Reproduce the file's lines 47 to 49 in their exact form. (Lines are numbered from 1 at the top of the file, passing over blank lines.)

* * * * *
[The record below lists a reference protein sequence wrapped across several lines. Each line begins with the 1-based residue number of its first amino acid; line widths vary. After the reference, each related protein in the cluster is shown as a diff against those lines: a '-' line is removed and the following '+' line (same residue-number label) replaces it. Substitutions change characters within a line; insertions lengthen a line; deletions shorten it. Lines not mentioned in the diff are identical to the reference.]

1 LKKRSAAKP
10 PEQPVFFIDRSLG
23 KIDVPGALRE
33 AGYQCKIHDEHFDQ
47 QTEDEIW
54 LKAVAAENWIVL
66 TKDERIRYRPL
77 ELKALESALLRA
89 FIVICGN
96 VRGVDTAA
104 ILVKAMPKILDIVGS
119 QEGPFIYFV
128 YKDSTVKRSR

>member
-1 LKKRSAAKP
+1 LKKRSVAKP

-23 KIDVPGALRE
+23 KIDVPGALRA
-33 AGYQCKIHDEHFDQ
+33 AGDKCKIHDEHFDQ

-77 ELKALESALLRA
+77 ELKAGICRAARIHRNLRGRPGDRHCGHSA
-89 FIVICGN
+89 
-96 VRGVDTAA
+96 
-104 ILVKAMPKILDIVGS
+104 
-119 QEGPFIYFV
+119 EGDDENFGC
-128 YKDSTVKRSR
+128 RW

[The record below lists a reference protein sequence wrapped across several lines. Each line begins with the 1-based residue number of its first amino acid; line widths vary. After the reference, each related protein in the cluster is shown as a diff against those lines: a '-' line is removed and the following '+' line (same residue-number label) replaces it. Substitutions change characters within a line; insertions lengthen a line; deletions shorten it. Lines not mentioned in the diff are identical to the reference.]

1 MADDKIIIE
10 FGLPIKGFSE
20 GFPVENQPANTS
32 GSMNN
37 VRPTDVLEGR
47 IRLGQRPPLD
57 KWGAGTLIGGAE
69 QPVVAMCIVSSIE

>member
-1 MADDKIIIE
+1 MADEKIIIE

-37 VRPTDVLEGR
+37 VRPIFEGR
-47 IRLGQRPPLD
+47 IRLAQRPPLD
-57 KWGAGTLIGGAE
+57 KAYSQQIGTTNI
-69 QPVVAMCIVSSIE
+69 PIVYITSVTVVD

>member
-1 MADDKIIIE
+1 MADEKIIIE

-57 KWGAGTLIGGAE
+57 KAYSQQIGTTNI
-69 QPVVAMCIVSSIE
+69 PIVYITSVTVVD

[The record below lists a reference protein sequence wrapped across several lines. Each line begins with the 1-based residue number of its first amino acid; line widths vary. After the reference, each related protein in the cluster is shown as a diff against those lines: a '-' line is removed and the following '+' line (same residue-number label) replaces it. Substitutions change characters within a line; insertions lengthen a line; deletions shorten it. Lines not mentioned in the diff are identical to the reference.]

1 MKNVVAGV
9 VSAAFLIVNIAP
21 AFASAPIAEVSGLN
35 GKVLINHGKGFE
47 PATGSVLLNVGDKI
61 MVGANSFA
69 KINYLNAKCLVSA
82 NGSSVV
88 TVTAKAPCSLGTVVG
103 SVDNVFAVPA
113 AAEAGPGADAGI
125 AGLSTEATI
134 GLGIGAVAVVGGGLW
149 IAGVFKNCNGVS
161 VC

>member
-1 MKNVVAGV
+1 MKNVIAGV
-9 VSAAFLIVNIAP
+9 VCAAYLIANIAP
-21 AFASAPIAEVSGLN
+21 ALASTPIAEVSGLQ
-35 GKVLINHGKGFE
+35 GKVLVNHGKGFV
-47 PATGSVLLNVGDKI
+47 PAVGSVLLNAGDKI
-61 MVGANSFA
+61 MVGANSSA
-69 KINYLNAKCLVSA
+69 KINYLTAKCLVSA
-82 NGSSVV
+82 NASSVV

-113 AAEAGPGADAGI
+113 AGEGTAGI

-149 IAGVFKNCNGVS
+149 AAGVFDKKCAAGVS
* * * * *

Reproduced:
+37 VRPIFEGR
-47 IRLGQRPPLD
+47 IRLAQRPPLD